Detecting individual ancestry in the human genome
 Andreas Wollstein^{1, 2}Email author and
 Oscar Lao^{1, 3}Email author
DOI: 10.1186/s133230150019x
© Wollstein and Lao; licensee BioMed Central. 2015
Received: 13 October 2014
Accepted: 12 January 2015
Published: 1 May 2015
Abstract
Detecting and quantifying the population substructure present in a sample of individuals are of main interest in the fields of genetic epidemiology, population genetics, and forensics among others. To date, several algorithms have been proposed for estimating the amount of genetic ancestry within an individual. In the present review, we introduce the most widely used methods in population genetics for detecting individual genetic ancestry. We further show, by means of simulations, the performance of popular algorithms for detecting individual ancestry in various controlled demographic scenarios. Finally, we provide some hints on how to interpret the results from these algorithms.
Keywords
Population substructure Human genetic variability SNPs Global ancestry Individual ancestry ADMIXTURE fastSTRUCTURE MDS PCA sNMFReview
Introduction
The genetic variability among the human species is known to be relatively low compared to other primate species [1]. There are paradoxically more genetic differences between Western and Eastern chimpanzee individuals sampled in the African continent [2] than in any genome of two human individuals sampled in different continents [3]. Human genetic diversity also tends to be positively correlated with the geographic distance between the sampled individuals [46], which is mainly a result from isolation by distance [7]. Studies using classical partition of the human genetic variance based on analysis of molecular variance (AMOVA [8]), and its generalization GAMOVA [9], have consistently shown that a small proportion (approximately 10% to 15%) of the total genetic variability is explained by continent of origin, whereas the majority (approximately 80%) is explained by withinindividual variation. The remaining approximately 5% of the genetic variation is explained by the populations [10]. Interpreting these results in terms of human population substructure and individual prediction to a population cluster is still controversial [11]. Some argue that humans should be considered as one genetically homogeneous group [12]; others suggest that, although small, the geographic dependence of human genetic diversity (at least) supports the existence of continental groups [11,13].
Inferring population substructure in the human genome is cumbersome and is the main goal for the large number of genetic ancestry algorithms and approaches that have been proposed in the last decade. A basic assumption is that any current individual genome or population is a mixture of ancestries from past populations [14]. Therefore, genetic ancestry is defined at different scales of complexity: at populations, at individuals within a population, and at a locus within an individual. In the present review, we focus on current methods for inferring genetic ancestry in the genome of an individual. We analyze the performance of some of the most commonly used programs through simulated data and show the range of parameters in which each program provides reliable results in those settings.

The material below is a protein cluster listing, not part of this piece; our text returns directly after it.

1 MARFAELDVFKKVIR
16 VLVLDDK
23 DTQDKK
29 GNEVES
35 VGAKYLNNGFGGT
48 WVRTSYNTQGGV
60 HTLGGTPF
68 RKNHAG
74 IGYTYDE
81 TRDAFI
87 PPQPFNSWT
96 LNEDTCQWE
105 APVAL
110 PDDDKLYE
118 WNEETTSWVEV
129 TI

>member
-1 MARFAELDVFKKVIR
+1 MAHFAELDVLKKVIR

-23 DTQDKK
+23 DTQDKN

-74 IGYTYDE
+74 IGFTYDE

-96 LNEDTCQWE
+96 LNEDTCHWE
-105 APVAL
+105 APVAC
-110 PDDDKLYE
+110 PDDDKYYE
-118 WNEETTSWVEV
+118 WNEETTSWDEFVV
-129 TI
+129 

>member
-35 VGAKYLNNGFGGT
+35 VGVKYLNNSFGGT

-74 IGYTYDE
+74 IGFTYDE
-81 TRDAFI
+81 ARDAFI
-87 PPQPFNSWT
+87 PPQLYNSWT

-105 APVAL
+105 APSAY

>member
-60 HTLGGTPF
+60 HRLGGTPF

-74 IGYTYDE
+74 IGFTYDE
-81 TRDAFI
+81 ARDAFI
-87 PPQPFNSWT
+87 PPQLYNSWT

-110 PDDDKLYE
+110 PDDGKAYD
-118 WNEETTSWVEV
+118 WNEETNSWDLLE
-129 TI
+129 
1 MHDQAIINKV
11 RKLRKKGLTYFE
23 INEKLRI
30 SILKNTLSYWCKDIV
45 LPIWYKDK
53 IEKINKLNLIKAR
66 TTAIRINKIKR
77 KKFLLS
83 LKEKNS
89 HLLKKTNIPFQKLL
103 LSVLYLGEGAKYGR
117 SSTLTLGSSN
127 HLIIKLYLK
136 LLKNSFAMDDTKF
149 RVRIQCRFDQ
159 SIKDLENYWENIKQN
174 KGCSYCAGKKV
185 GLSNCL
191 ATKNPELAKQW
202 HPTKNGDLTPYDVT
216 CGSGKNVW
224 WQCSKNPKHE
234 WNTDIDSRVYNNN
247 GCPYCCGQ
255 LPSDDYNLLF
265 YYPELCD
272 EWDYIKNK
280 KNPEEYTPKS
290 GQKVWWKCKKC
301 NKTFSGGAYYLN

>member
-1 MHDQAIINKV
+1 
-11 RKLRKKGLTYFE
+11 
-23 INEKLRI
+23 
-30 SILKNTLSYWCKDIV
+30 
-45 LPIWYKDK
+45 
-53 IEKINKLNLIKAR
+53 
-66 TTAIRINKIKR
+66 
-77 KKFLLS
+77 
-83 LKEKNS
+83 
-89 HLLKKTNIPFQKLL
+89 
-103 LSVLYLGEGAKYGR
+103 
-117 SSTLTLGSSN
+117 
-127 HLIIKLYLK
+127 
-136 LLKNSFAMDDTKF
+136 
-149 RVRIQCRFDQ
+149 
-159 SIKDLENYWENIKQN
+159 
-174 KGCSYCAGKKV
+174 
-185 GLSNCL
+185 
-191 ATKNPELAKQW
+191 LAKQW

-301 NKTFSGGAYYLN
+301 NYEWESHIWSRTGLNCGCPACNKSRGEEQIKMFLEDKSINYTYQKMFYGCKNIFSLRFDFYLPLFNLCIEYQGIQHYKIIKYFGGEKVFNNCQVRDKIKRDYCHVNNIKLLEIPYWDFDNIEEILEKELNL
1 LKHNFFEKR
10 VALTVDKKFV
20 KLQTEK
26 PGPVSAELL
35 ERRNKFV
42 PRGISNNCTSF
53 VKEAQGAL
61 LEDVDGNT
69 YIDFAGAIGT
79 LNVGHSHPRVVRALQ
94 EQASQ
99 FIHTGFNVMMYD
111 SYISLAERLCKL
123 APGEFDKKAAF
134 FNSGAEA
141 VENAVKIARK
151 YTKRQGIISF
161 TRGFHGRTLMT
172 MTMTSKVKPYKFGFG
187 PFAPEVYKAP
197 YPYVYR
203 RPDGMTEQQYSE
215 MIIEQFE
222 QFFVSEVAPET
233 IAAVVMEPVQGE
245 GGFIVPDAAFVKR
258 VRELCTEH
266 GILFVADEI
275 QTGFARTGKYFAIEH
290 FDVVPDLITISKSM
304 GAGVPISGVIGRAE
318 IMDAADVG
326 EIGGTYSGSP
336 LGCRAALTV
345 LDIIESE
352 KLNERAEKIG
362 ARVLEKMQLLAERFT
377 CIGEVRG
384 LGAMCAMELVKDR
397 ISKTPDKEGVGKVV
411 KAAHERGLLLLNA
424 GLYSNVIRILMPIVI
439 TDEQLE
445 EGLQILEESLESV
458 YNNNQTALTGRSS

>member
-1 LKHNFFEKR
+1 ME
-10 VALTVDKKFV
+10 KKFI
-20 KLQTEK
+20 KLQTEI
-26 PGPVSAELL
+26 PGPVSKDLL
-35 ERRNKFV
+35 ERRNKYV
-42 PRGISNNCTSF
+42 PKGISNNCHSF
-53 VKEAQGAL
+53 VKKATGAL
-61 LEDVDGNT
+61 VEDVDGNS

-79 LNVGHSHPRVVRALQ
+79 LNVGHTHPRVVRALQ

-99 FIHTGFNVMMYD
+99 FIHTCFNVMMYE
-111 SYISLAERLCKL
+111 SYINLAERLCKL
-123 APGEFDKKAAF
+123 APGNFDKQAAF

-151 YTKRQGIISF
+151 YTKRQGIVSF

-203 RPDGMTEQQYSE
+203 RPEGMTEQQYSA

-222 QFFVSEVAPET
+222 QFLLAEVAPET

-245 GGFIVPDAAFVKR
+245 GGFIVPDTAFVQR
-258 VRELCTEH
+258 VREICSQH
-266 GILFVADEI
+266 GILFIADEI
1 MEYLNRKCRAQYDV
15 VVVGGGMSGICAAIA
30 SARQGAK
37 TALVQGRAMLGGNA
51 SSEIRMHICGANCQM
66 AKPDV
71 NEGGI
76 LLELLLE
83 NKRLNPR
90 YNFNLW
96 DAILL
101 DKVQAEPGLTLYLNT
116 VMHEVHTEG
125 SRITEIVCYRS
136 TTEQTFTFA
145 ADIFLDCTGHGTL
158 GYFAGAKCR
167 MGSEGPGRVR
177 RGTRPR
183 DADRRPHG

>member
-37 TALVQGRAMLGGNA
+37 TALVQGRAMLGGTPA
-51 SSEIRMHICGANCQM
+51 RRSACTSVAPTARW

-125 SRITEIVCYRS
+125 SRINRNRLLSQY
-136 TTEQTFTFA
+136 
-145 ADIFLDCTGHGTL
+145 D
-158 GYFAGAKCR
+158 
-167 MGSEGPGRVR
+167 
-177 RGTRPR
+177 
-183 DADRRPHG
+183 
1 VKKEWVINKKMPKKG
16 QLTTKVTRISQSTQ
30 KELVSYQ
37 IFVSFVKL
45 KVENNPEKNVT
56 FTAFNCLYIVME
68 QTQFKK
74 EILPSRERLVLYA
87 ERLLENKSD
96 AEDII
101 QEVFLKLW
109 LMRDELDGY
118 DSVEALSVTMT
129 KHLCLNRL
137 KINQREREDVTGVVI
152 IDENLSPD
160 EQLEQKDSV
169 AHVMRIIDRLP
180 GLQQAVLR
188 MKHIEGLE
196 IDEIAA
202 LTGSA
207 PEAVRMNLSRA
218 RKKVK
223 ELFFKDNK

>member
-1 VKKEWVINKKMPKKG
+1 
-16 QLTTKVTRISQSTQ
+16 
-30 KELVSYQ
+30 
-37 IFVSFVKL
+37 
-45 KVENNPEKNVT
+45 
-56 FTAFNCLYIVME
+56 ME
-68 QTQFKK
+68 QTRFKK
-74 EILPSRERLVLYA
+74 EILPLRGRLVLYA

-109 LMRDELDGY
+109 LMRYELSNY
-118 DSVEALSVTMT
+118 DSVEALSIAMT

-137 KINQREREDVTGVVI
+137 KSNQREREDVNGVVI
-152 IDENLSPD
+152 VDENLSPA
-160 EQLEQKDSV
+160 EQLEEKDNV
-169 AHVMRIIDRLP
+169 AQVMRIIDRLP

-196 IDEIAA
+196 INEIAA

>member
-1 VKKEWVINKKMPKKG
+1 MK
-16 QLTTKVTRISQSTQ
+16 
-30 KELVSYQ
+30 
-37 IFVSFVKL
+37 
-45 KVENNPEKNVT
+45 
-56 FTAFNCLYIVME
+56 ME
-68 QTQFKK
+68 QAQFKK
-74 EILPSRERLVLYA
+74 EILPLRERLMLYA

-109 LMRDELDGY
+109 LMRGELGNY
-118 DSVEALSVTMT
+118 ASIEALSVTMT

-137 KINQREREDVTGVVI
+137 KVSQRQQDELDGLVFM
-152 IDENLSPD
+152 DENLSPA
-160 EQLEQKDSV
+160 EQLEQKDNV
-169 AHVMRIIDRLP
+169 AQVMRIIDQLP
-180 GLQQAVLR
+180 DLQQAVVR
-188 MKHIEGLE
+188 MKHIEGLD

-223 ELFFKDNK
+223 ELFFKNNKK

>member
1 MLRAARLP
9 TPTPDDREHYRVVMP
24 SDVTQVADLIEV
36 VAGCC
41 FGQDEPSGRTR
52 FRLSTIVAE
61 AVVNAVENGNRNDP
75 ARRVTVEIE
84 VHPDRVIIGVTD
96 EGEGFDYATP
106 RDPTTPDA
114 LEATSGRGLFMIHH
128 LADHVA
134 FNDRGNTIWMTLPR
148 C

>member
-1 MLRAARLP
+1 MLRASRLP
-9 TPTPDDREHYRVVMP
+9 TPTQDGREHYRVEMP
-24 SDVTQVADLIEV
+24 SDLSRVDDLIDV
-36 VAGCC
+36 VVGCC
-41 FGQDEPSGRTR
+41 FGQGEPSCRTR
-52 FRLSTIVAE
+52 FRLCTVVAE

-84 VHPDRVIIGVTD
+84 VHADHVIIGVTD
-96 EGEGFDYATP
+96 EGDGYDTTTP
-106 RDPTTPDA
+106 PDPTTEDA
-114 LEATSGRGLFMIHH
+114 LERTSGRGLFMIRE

Methods for identifying individual ancestry
Commonly applied algorithms to SNP data for quantifying individual population substructure in humans
Type  Method  Name of package  Web address  Reference 

Modelfree  Principal component analysis  EIGENSOFT^{a}  http://genetics.med.harvard.edu/reich/Reich_Lab/Software.html  [70] 
Principal components and Moran’sI  adegenet (R software)  [71]  
Multidimensional scaling  PLINK^{a}  [28]  
Principal coordinates  PCOMC  [72]  
Spectral graph theory  GemTools  http://wpicr.wpic.pitt.edu/WPICCompGen/GemTools/GemTools.htm  [43]  
Spectral graph theory  SpectralGem  http://wpicr.wpic.pitt.edu/WPICCompGen/SpectralGEM/GEM+.htm  [56]  
Laplacian eigenfunction  LAPSTRUCT  [57]  
Genetic algorithm coupled to AMOVA  GAGA  [73]  
Modelbased  Loglikelihood HWE  ADMIXTURE  [24]  
Loglikelihood HWE  FRAPPE  [31]  
Bayesian HWE  STRUCTURE  [22]  
Bayesian HWE  fastSTRUCTURE  [59]  
Nonnegative matrix factorization  sNMF  [25]  
Bayesian  BAPS  [74]  
Chromopainting and Bayesian classifier  fineSTRUCTURE  [60]  
Loglikelihood genotypic/haplotypic gradients  LOCOLD  [37]  
Loglikelihood allelic gradients  SPA  [36]  
ADMIXTURE and linear regression  GPS  [39]  
Bayesian clustering with spatial information  TESS  [38] 
Popular methods for estimating the allelic frequencies f in the ancestral populations for all the loci and the ancestry q proportions in each individual include Bayesian (for example STRUCTURE [22]) and maximum likelihood approaches (for example, FRAPPE [31] and ADMIXTURE [24]).
Recently, new types of global ancestry methods have been proposed. These methods take advantage of the spatial dependence of human population substructure [32] to estimate ancestral geographic coordinates of an individual (BAPS2 [33], GENELAND [34], sPCA [35], SPA [36], LOCOLD [37], TESS [38], or GPS [39] among others).
Since modelbased methods explore the space of possible solutions starting from an initial point, it is recommended to run the algorithm several times at different initial starting points for each proposed K and to check for reproducibility of results [44]. Different strategies have been proposed for combining the results from different runs. One possibility is to compute a consensus ancestry value by merging all the solutions [44]. Another is just to take the run that provides the best value of model performance [24].
Usually, investigators apply both modelfree (for example, PCA or MDS) and modelbased methods (for example, ADMIXTURE, FRAPPE, or STRUCTURE) to the same dataset [45,46]. Plots (and further interpretation) tend to include the solutions of the optimal/best supported number of clusters.
Further improvements on genotyping technology, with the description of millions of single nucleotide polymorphisms (SNPs) in the human genome [15], have allowed the third generation of ancestry methods by modeling the genetic ancestry of local fragments of the genome, such as HapMix or StepPCO scripts [14,47] among others.
Ups and downs of individual genetic ancestry estimation